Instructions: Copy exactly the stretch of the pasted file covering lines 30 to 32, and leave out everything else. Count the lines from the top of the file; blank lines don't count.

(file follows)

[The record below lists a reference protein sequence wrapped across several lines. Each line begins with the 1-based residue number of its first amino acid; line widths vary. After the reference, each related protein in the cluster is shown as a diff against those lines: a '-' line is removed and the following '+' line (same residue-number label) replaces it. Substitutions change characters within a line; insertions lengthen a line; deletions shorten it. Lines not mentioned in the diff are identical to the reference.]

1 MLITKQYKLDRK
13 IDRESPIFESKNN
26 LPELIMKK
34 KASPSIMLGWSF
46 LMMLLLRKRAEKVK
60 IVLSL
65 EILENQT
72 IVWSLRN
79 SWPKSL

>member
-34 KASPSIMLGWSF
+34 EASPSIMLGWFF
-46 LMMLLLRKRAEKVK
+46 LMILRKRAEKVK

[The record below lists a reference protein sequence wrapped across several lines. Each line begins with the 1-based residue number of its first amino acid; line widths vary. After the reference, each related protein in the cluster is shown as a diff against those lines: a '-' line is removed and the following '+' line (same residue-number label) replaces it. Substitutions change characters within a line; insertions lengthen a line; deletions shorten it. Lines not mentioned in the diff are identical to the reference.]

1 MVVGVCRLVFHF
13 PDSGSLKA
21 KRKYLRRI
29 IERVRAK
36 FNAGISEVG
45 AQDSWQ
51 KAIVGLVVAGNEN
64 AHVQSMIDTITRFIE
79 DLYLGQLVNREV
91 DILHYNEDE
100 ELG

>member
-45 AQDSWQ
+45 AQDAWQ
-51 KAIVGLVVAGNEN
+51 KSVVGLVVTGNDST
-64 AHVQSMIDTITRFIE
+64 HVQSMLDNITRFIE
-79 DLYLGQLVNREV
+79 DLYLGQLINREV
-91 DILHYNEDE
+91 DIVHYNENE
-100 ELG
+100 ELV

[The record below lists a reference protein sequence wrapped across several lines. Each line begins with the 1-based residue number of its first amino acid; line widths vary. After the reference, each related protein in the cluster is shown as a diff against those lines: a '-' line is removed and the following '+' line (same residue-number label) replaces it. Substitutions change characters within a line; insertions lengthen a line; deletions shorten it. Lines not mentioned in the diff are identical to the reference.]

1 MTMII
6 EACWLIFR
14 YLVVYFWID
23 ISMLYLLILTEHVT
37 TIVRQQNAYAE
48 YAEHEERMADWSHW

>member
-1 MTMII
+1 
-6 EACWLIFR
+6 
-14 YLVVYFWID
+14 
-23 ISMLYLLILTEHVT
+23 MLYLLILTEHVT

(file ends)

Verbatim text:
+45 AQDAWQ
-51 KAIVGLVVAGNEN
+51 KSVVGLVVTGNDST